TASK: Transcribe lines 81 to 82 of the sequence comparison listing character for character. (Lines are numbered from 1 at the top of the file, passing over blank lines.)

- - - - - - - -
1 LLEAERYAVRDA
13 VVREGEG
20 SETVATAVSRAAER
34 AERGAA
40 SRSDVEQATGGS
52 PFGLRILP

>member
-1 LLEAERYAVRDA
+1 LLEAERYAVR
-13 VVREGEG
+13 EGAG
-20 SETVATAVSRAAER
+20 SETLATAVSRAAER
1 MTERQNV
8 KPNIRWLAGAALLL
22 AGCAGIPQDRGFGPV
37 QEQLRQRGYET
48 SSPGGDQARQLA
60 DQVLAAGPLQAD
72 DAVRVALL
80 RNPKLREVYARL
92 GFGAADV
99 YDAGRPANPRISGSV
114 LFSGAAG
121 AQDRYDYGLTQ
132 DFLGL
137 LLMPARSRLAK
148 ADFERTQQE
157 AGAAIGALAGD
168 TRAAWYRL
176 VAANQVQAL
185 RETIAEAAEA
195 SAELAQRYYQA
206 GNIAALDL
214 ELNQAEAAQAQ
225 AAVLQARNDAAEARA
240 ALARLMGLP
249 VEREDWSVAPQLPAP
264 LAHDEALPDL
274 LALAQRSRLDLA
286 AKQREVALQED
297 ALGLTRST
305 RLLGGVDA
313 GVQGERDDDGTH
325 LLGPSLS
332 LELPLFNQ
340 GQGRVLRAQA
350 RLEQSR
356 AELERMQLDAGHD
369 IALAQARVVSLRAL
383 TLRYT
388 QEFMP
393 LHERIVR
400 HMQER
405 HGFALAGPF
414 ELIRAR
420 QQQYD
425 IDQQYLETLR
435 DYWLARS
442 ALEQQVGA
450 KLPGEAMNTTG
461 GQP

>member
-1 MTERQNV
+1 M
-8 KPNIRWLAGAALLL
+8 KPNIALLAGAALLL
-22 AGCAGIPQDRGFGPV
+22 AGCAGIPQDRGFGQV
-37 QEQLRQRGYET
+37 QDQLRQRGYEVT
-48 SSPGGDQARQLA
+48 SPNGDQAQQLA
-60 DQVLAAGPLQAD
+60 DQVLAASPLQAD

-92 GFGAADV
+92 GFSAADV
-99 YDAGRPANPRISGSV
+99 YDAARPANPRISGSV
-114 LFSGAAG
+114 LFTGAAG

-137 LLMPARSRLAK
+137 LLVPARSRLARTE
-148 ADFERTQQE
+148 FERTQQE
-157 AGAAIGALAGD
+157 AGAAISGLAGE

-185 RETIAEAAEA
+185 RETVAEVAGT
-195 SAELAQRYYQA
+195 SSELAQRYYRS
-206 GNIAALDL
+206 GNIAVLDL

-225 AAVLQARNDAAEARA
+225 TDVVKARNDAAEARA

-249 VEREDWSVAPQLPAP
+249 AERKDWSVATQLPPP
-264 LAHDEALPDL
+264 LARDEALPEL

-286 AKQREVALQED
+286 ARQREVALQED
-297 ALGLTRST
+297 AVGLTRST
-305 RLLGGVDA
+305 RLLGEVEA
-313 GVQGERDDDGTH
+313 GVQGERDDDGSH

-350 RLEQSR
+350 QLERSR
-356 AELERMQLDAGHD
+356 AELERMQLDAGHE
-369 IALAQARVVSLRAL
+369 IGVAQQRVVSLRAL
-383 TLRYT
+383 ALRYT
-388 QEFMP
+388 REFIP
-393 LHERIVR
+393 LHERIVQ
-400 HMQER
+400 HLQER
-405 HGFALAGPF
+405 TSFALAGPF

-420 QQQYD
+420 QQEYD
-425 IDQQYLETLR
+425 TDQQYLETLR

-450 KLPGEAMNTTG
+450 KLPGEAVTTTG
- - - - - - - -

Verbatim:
+114 LFTGAAG

-137 LLMPARSRLAK